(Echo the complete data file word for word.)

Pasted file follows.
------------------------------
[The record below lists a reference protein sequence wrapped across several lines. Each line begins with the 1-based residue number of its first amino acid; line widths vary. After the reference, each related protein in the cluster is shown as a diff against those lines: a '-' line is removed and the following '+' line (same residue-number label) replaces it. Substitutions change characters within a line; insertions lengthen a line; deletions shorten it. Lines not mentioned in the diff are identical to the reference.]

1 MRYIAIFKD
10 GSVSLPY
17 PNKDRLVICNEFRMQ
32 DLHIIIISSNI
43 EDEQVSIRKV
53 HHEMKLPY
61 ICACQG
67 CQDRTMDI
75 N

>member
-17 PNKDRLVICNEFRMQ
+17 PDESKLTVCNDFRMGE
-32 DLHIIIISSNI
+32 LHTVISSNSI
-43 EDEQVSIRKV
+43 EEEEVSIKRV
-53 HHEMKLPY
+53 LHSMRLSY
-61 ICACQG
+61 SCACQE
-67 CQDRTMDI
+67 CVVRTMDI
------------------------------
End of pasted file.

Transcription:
[The record below lists a reference protein sequence wrapped across several lines. Each line begins with the 1-based residue number of its first amino acid; line widths vary. After the reference, each related protein in the cluster is shown as a diff against those lines: a '-' line is removed and the following '+' line (same residue-number label) replaces it. Substitutions change characters within a line; insertions lengthen a line; deletions shorten it. Lines not mentioned in the diff are identical to the reference.]

1 MRYIAIFKD
10 GSVSLPY
17 PNKDRLVICNEFRMQ
32 DLHIIIISSNI
43 EDEQVSIRKV
53 HHEMKLPY
61 ICACQG
67 CQDRTMDI
75 N

>member
-17 PNKDRLVICNEFRMQ
+17 PDESKLTVCNDFRMGE
-32 DLHIIIISSNI
+32 LHTVISSNSI
-43 EDEQVSIRKV
+43 EEEEVSIKRV
-53 HHEMKLPY
+53 LHSMRLSY
-61 ICACQG
+61 SCACQE
-67 CQDRTMDI
+67 CVVRTMDI